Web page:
A Bounty of Bananas



Bananas seem quite unpredictable. You wait with bated breath – for an eternity, it seems. First the plants grow for awhile. Then suddenly one day, you notice that a bloom is emerging – or more likely, you see that not only has the bloom popped out, but there are baby bananas peeking out from the curled-back (uh, what are they, anyway – sepals? sheaths?) modesty shields. New rows of baby bananas keep appearing for a bit, then you stop noticing. Some time later (weeks? months?) you realize that there’s a full stalk of bananas there, not quite filled out yet. And the waiting begins. Now it seems like they just sit there and sit there with no perceptible change. But wait! Suddenly, they’re fat and plump and – NO! we missed it! The whole plant bent over from the weight! Some are already turning bright yellow! Quick! cut it down! Let the cut end drip for a few hours before bringing it inside. Ahhh, pure heaven… those poor imitation unripe bananas from the supermarket have NOTHING on these – but you MUST wait until they are fully ripe. How ripe, exactly? The peel needs to get thin. The bananas nearly fall off their attachments, and at the blossom end, the tip breaks off with no pressure. The bananas will even start to get some brown dots on the skin. Then they are PERFECT. If you haven’t eaten a farm banana at peak ripeness, you haven’t lived. Even store bananas will benefit from waiting until they’re completely ripe, but they’re missing that je ne sais quoi. In our case, we grow the ‘apple’ type bananas – varieties like Mysore that have a bit of malic acid (that’s the hint of ‘apple’ with just a dab of acidity). These are generally short and fat bananas.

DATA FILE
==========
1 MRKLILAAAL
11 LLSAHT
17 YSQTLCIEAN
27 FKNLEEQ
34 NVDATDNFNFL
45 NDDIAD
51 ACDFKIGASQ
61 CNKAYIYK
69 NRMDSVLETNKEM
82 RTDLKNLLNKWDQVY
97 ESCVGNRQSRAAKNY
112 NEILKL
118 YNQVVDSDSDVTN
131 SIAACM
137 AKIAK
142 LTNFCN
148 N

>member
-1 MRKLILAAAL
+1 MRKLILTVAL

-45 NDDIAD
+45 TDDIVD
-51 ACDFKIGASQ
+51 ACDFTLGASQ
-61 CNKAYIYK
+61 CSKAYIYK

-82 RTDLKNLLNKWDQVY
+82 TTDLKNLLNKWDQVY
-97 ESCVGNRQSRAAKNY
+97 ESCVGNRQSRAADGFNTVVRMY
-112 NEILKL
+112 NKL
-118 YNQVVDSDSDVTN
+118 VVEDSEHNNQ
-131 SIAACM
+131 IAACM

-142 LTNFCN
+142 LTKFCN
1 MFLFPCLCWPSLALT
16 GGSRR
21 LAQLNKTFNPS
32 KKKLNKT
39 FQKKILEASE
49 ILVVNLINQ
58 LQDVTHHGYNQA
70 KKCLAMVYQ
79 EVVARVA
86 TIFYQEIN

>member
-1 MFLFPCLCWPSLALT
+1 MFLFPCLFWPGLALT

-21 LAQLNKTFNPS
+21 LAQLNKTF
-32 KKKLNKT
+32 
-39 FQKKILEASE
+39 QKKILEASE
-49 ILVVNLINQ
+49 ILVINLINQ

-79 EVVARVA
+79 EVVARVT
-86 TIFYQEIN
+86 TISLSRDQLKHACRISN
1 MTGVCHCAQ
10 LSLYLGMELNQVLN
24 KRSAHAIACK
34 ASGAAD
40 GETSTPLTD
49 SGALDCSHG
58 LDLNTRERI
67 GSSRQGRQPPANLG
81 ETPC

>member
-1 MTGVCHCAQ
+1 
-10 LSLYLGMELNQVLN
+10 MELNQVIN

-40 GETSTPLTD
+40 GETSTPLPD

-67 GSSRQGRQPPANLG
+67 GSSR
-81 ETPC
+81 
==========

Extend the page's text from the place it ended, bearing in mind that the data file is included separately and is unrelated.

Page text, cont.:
It started last week. First we found a nice stalk, modest in size. Then I stumbled across a gorgeous big stalk – hiding in the tall weeds before we mowed, we’d missed it, but found it just when it had turned bright yellow from top to bottom (this is not a common occurrence – there’s usually some green and ripe ones simultaneously). Then we found another stalk – this one a bigger variety, more like the kind you see in the store. Then we came across another one, and, did I see yet another one lurking?
In reality, a banana plant will grow anywhere from 13 to 24 months before the bloom emerges. That bloom spent the previous 5-7 months making its way up the inside of the plant. There’s a signal leaf that comes out just before the bloom. It’s much shorter than a normal banana leaf, so if you’re on the lookout, you can usually predict a bloom. From the time you see that bloom poking out, it talkes about 4 months to harvest time. So you really can tell when to expect bananas, but they always seem to catch me by surprise!

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September 2009

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